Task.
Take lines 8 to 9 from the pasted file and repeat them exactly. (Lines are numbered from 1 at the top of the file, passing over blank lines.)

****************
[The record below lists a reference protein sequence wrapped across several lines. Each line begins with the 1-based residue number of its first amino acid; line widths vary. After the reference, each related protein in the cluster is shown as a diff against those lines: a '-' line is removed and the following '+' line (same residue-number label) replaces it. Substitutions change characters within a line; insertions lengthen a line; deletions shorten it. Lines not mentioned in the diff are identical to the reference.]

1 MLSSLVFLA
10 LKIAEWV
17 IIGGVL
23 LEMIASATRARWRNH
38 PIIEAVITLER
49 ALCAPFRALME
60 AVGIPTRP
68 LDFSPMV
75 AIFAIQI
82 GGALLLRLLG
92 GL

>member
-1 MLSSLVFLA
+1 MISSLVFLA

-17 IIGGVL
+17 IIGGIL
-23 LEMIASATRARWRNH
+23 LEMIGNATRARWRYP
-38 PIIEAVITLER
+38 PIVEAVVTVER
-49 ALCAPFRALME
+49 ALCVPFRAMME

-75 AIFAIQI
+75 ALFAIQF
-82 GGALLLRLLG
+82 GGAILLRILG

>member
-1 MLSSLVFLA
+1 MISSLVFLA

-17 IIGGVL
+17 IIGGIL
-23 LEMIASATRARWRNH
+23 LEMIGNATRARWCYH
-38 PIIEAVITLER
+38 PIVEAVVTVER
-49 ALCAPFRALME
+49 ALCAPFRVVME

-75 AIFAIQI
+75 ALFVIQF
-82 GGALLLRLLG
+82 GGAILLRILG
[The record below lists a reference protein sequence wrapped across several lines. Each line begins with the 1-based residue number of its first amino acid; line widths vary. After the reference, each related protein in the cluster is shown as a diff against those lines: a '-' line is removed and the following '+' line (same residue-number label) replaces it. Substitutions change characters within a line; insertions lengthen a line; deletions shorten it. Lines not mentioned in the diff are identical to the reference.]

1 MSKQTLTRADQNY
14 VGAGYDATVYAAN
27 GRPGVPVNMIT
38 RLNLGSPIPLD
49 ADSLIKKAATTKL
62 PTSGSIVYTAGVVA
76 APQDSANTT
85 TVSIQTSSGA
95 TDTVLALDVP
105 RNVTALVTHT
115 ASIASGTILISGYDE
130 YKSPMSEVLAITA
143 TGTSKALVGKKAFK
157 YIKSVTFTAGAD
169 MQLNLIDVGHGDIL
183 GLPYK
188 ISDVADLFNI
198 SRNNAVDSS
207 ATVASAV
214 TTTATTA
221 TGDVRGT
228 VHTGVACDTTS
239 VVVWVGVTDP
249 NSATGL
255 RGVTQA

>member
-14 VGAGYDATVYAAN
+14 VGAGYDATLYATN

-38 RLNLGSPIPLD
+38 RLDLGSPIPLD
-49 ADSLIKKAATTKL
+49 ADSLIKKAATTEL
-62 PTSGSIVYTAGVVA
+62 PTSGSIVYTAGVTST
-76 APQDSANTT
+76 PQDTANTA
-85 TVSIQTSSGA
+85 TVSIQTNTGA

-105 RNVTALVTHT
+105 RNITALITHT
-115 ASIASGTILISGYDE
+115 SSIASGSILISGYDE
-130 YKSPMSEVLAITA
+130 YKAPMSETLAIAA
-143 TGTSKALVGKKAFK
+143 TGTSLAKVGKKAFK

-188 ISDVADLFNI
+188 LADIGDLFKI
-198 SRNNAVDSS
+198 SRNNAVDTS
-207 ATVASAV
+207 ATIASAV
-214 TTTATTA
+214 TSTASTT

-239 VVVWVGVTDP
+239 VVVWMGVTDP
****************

60 AVGIPTRP
68 LDFSPMV